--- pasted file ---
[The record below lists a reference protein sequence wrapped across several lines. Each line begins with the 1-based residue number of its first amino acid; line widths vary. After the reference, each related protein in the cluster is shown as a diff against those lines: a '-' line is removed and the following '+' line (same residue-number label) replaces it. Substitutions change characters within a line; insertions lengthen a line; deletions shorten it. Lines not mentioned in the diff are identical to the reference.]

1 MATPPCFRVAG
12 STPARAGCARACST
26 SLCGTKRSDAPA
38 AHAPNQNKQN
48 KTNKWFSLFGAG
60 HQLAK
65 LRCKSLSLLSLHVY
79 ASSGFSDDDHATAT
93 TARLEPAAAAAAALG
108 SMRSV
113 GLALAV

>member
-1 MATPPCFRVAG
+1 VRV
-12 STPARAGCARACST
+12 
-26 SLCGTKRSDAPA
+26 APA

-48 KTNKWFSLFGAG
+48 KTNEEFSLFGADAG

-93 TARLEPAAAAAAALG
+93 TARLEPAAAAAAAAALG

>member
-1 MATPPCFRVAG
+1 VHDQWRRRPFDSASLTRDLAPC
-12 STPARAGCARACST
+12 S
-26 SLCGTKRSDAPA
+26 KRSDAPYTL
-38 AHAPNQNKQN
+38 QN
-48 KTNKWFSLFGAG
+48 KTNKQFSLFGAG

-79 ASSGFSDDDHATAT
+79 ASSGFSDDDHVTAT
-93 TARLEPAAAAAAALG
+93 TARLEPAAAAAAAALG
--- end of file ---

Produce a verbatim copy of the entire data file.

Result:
[The record below lists a reference protein sequence wrapped across several lines. Each line begins with the 1-based residue number of its first amino acid; line widths vary. After the reference, each related protein in the cluster is shown as a diff against those lines: a '-' line is removed and the following '+' line (same residue-number label) replaces it. Substitutions change characters within a line; insertions lengthen a line; deletions shorten it. Lines not mentioned in the diff are identical to the reference.]

1 MATPPCFRVAG
12 STPARAGCARACST
26 SLCGTKRSDAPA
38 AHAPNQNKQN
48 KTNKWFSLFGAG
60 HQLAK
65 LRCKSLSLLSLHVY
79 ASSGFSDDDHATAT
93 TARLEPAAAAAAALG
108 SMRSV
113 GLALAV

>member
-1 MATPPCFRVAG
+1 VRV
-12 STPARAGCARACST
+12 
-26 SLCGTKRSDAPA
+26 APA

-48 KTNKWFSLFGAG
+48 KTNEEFSLFGADAG

-93 TARLEPAAAAAAALG
+93 TARLEPAAAAAAAAALG

>member
-1 MATPPCFRVAG
+1 VHDQWRRRPFDSASLTRDLAPC
-12 STPARAGCARACST
+12 S
-26 SLCGTKRSDAPA
+26 KRSDAPYTL
-38 AHAPNQNKQN
+38 QN
-48 KTNKWFSLFGAG
+48 KTNKQFSLFGAG

-79 ASSGFSDDDHATAT
+79 ASSGFSDDDHVTAT
-93 TARLEPAAAAAAALG
+93 TARLEPAAAAAAAALG